Seven Deadly Sin of Programing – #7 – Excessive coupling

(these will be in reverse order...)

#7 - Excessive Coupling

We start out with a simple one.

Coupling is obviously a necessary evil. The Console class, for example, wouldn't be able to send text through Win32 without being coupled to Win32.

Given that, less coupling is nearly always better that more coupling. A few cases that I see:

  1. Using switch statements rather than polymorphism or interfaces.

  2. Classes that do too much, rather than being focused on a single goal.

What do you think? Do you have more examples?

Comments (13)

  1. Peter Ritchie says:

    That’s certainly on my top 7 (which I’m calling the 7 bad habits)  Mine is higher (lower #) on my list based on bugs that I’ve fixed with legacy code.  I.e. excessive coupling is # 5 of my list of reasons/causes of a defect, or negatively limits the fix for a defect, of defects I’ve had to research/fix.  

  2. Here’s coupling for you:

    How about a class that knows tooooooo much

    class KnowItAll


     public void Foo(ContainsALot x)





  3. Peter Ritchie says:

    That’s a Law of Demeter ( violation for sure!

  4. Bjorn Reppen says:

    My #7b: Excessive decoupling.  Can lead to code that is extremely hard to read/follow/debug/maintain.  In a system with coupling the compiler can help tell you at compile-time when something isn’t right.  In an excessively decoupled system errors often won’t show up until run-time.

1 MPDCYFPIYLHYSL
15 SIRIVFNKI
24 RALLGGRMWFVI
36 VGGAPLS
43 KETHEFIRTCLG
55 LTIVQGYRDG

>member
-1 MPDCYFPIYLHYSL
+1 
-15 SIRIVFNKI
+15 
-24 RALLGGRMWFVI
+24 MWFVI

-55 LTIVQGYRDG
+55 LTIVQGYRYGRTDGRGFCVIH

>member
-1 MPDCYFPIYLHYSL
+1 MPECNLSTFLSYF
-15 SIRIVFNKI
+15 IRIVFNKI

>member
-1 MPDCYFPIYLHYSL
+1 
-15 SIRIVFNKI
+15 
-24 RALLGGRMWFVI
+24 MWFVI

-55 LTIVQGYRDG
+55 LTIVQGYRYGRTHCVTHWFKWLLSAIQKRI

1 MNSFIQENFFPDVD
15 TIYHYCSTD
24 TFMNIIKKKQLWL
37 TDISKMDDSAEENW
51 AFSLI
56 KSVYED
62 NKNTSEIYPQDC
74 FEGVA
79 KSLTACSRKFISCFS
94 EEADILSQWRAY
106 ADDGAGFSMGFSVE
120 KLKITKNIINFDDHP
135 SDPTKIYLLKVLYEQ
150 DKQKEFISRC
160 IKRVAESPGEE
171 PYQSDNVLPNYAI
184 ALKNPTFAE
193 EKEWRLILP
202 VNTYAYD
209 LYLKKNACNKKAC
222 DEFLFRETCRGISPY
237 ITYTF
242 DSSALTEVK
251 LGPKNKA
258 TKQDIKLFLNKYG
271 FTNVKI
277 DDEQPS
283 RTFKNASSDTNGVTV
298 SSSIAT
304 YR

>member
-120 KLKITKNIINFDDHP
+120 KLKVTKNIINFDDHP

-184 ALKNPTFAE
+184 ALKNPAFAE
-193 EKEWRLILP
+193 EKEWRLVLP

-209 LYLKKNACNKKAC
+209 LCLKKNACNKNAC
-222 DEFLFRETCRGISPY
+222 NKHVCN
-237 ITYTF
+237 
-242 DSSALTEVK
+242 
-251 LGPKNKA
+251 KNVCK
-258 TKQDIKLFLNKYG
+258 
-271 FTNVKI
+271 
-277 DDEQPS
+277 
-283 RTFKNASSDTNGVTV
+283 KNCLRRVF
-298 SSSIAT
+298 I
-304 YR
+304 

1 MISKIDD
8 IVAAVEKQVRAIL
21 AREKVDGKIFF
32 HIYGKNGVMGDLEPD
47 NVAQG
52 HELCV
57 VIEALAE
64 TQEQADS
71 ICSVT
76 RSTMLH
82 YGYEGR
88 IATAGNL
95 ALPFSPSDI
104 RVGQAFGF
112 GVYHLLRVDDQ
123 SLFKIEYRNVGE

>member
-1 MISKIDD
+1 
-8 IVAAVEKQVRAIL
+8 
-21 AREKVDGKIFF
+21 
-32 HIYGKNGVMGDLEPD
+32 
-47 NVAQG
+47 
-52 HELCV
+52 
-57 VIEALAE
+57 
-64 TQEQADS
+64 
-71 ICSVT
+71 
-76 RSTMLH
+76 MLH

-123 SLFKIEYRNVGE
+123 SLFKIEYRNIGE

Also, excessively decoupled components often doesn’t communicate well, the developers have wasted time trying to get everything decoupled, and the resulting program will most likely run slower.

    See also: Custom UI Application Block (CAB)

  5. Peter Ritchie says:

    Is this ravioli with or without sauce?  Is the sauce the CLR?

    So, excessive DEcoupling would be orzo? 🙂

  6. Padu says:

    I just finished a graduate class on OOD, and one of our tasks was to digest a paper on coupling and cohesion (Object Coupling and Object Cohesion, chapter 7 of Essays on Object-Oriented Software

    Engineering, Vol. 1, Berard, Prentice-Hall, 1993, pp. 72-86) and that was very interesting.

    Sometimes on the heat of coding, you break the "design for an interface, not for an implementation" and endup doing things to make you class work, instead of carefully thinking what your class abstraction represents.

    When you pause and actually try to decrease coupling and increase cohesion, your model gets much cleaner.



  7. So, the time has come for the worst sin.

    Just to recap – and so there is one post that lists them all…

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